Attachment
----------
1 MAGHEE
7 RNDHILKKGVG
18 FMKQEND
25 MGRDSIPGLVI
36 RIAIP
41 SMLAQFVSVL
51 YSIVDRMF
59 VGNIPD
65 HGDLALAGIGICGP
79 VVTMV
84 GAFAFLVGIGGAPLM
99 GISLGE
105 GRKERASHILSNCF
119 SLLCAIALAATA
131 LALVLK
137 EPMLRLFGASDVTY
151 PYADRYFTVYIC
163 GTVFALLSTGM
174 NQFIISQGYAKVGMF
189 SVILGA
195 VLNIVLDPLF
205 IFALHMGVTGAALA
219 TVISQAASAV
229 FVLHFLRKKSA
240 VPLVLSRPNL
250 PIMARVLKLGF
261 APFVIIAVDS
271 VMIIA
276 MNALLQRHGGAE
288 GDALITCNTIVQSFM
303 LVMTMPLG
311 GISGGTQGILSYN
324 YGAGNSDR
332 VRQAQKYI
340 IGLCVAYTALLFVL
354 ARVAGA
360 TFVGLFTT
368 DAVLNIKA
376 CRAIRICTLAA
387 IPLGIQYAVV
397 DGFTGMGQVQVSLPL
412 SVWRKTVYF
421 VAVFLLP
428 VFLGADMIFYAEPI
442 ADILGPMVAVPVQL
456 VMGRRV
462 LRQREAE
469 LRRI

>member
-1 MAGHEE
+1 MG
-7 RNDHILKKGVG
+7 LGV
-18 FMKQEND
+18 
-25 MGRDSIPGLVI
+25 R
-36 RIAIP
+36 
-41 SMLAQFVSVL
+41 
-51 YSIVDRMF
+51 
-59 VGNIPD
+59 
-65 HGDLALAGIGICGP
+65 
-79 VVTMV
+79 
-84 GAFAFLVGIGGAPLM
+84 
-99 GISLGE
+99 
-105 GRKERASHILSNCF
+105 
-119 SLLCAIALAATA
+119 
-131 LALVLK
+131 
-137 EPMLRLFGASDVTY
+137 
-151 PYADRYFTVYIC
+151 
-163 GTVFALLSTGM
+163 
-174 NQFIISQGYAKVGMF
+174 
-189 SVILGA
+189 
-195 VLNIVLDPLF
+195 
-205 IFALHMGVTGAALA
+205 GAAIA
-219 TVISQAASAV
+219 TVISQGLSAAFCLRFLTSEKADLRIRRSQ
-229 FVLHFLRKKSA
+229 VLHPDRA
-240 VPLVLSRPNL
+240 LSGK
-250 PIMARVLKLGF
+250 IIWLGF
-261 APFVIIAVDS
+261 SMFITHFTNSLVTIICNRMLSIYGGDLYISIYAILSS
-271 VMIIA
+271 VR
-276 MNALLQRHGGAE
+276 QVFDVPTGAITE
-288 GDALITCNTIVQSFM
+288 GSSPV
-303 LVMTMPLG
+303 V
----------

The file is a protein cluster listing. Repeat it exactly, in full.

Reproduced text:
1 MAGHEE
7 RNDHILKKGVG
18 FMKQEND
25 MGRDSIPGLVI
36 RIAIP
41 SMLAQFVSVL
51 YSIVDRMF
59 VGNIPD
65 HGDLALAGIGICGP
79 VVTMV
84 GAFAFLVGIGGAPLM
99 GISLGE
105 GRKERASHILSNCF
119 SLLCAIALAATA
131 LALVLK
137 EPMLRLFGASDVTY
151 PYADRYFTVYIC
163 GTVFALLSTGM
174 NQFIISQGYAKVGMF
189 SVILGA
195 VLNIVLDPLF
205 IFALHMGVTGAALA
219 TVISQAASAV
229 FVLHFLRKKSA
240 VPLVLSRPNL
250 PIMARVLKLGF
261 APFVIIAVDS
271 VMIIA
276 MNALLQRHGGAE
288 GDALITCNTIVQSFM
303 LVMTMPLG
311 GISGGTQGILSYN
324 YGAGNSDR
332 VRQAQKYI
340 IGLCVAYTALLFVL
354 ARVAGA
360 TFVGLFTT
368 DAVLNIKA
376 CRAIRICTLAA
387 IPLGIQYAVV
397 DGFTGMGQVQVSLPL
412 SVWRKTVYF
421 VAVFLLP
428 VFLGADMIFYAEPI
442 ADILGPMVAVPVQL
456 VMGRRV
462 LRQREAE
469 LRRI

>member
-1 MAGHEE
+1 MG
-7 RNDHILKKGVG
+7 LGV
-18 FMKQEND
+18 
-25 MGRDSIPGLVI
+25 R
-36 RIAIP
+36 
-41 SMLAQFVSVL
+41 
-51 YSIVDRMF
+51 
-59 VGNIPD
+59 
-65 HGDLALAGIGICGP
+65 
-79 VVTMV
+79 
-84 GAFAFLVGIGGAPLM
+84 
-99 GISLGE
+99 
-105 GRKERASHILSNCF
+105 
-119 SLLCAIALAATA
+119 
-131 LALVLK
+131 
-137 EPMLRLFGASDVTY
+137 
-151 PYADRYFTVYIC
+151 
-163 GTVFALLSTGM
+163 
-174 NQFIISQGYAKVGMF
+174 
-189 SVILGA
+189 
-195 VLNIVLDPLF
+195 
-205 IFALHMGVTGAALA
+205 GAAIA
-219 TVISQAASAV
+219 TVISQGLSAAFCLRFLTSEKADLRIRRSQ
-229 FVLHFLRKKSA
+229 VLHPDRA
-240 VPLVLSRPNL
+240 LSGK
-250 PIMARVLKLGF
+250 IIWLGF
-261 APFVIIAVDS
+261 SMFITHFTNSLVTIICNRMLSIYGGDLYISIYAILSS
-271 VMIIA
+271 VR
-276 MNALLQRHGGAE
+276 QVFDVPTGAITE
-288 GDALITCNTIVQSFM
+288 GSSPV
-303 LVMTMPLG
+303 V